Reply To: Adverse Inference and Overpayments

#163908
dayglow
Participant

First of all I would say that you have not terminated the appellant’s entitlement, you have revised your decision using an adverse inference, and the effect of that decision is that the appellant is no longer entitled for the period a-b, which has resulted in an overpayment of X.

Regulation 86(1) requires a person who makes a claim to furnish such certificates, documents, information and evidence in connection with the claim or the award, or any question arising out of the claim or the award, as may be reasonably be required by the relevant authority in order to determine that person’s entitlement to, or continuing entitlement to housing benefit.

Paragraph 79 of Reported Tribunal of Commissioners’ Decision R( H ) 3/05 states:

“An administering authority is therefore required to inform a claimant of the information and evidence he should provide and it is for the claimant to supply such information or evidence as best he can. Where a claimant fails to provide information or evidence he can reasonably be expected to provide, there is no express sanction – but an inference may be taken against him and the case or the relevant issue may as a result be determined against him. Where the claimant is unable to supply information or evidence, the duty to obtain it may pass to the administering authority (under the principles expounded in Kerr). The authority must, of course, always act not only in accordance with the regulations governing the benefit but also reasonably. However, where the administering authority has done all that can reasonably be expected of it in seeking information and evidence, it will always be open to it to make a decision on the claim, making such adverse inferences against a claimant for any failure to disclose that are reasonable and proper. If the information and evidence are insufficient to show that the relevant conditions of entitlement have been satisfied, then the claim will be refused. All of this is well established in Commissioners’ jurisprudence, but helpfully and succinctly confirmed in Kerr (see especially Lord Hope at [13]–[17] and Baroness Hale at [56]–[63]).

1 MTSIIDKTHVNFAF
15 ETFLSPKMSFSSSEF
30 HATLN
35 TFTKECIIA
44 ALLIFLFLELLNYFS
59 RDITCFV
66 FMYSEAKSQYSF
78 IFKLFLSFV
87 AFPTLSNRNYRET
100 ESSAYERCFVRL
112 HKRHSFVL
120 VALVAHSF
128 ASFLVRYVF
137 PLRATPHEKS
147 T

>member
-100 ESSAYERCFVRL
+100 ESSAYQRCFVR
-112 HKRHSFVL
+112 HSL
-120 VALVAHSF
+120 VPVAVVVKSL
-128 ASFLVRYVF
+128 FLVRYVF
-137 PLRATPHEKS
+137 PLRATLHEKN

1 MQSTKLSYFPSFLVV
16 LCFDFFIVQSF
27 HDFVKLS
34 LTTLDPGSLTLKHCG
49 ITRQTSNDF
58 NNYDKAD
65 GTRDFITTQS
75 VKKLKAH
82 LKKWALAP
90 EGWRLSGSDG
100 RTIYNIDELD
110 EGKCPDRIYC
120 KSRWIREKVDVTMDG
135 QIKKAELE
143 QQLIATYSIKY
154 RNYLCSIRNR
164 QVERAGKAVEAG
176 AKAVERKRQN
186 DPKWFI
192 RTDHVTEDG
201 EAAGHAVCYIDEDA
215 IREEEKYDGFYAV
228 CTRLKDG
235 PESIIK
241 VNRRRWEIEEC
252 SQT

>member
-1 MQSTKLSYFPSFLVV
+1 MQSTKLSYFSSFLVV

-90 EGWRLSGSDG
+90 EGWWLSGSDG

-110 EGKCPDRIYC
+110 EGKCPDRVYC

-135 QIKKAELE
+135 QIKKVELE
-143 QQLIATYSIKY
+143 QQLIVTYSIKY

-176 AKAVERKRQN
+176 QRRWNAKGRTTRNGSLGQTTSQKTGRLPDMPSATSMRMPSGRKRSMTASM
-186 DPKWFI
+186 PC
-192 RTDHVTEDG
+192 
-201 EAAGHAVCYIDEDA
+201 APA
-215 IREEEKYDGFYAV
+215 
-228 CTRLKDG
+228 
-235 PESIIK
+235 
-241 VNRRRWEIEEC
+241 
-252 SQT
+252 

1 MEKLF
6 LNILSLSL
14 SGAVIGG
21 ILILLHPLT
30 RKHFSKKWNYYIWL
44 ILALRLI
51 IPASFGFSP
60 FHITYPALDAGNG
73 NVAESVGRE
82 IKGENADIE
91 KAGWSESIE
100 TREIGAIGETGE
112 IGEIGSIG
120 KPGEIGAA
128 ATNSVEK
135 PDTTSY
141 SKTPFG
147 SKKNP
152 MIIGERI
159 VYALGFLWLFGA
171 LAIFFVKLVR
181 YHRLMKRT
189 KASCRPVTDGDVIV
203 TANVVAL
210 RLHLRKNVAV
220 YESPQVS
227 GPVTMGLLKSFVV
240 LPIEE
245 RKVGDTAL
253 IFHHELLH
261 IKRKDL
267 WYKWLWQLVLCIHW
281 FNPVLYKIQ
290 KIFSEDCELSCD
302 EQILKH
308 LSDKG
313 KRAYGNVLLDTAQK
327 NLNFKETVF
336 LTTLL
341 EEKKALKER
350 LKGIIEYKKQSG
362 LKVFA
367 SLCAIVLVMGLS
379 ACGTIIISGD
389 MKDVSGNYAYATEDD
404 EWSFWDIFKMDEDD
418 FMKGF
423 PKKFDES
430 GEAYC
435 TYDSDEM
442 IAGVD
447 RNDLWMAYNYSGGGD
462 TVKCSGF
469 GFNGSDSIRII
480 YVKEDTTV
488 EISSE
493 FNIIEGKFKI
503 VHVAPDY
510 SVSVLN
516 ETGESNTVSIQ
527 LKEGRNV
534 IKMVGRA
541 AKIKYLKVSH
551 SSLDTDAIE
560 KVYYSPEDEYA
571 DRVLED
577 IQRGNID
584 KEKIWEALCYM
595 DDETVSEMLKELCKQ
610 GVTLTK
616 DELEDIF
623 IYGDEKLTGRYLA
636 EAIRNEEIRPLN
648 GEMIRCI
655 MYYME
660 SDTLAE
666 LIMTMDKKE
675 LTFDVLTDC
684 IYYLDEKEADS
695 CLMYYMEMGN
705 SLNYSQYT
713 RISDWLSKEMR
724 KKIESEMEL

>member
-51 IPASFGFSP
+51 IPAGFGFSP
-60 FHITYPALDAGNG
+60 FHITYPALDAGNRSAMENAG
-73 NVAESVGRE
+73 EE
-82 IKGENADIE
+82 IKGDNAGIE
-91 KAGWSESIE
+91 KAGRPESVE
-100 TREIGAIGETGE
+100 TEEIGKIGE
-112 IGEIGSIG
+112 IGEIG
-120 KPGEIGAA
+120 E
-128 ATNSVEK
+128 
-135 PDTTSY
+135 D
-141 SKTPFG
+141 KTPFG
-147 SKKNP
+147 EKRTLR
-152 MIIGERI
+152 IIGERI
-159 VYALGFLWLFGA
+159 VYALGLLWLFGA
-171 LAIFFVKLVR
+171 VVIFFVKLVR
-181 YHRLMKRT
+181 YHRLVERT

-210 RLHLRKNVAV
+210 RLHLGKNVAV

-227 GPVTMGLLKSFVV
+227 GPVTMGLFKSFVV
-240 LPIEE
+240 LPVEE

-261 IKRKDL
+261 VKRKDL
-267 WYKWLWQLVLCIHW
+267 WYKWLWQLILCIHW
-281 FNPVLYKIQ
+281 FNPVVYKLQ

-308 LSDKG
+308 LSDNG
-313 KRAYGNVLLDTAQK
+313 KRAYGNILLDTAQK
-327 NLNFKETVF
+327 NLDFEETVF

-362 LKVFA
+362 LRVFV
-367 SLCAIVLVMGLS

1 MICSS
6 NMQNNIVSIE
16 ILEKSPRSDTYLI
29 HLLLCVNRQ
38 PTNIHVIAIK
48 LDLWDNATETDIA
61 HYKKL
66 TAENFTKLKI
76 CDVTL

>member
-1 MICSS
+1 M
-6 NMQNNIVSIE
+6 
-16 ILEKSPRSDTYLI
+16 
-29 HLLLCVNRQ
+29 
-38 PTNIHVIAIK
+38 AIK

Therefore if the authority has written to the claimant to request the evidence to establish if there is an ongoing entitlement, and this evidence is not forthcoming, then as the authority is required under regulation 89 to make a decision, as stated in R ( H ) 3/05 “…However, where the administering authority has done all that can reasonably be expected of it in seeking information and evidence, it will always be open to it to make a decision on the claim, making such adverse inferences against a claimant for any failure to disclose that are reasonable and proper. If the information and evidence are insufficient to show that the relevant conditions of entitlement have been satisfied, then the claim will be refused. All of this is well established in Commissioners’ jurisprudence, but helpfully and succinctly confirmed in Kerr (see especially Lord Hope at [13]–[17] and Baroness Hale at [56]–[63]).”

Hope this helps.